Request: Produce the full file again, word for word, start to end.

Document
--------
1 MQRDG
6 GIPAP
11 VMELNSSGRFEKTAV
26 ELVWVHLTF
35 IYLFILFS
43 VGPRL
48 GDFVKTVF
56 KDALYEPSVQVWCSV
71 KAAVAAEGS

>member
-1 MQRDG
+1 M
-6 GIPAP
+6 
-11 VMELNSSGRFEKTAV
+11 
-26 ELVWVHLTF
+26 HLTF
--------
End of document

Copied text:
1 MQRDG
6 GIPAP
11 VMELNSSGRFEKTAV
26 ELVWVHLTF
35 IYLFILFS
43 VGPRL
48 GDFVKTVF
56 KDALYEPSVQVWCSV
71 KAAVAAEGS

>member
-1 MQRDG
+1 M
-6 GIPAP
+6 
-11 VMELNSSGRFEKTAV
+11 
-26 ELVWVHLTF
+26 HLTF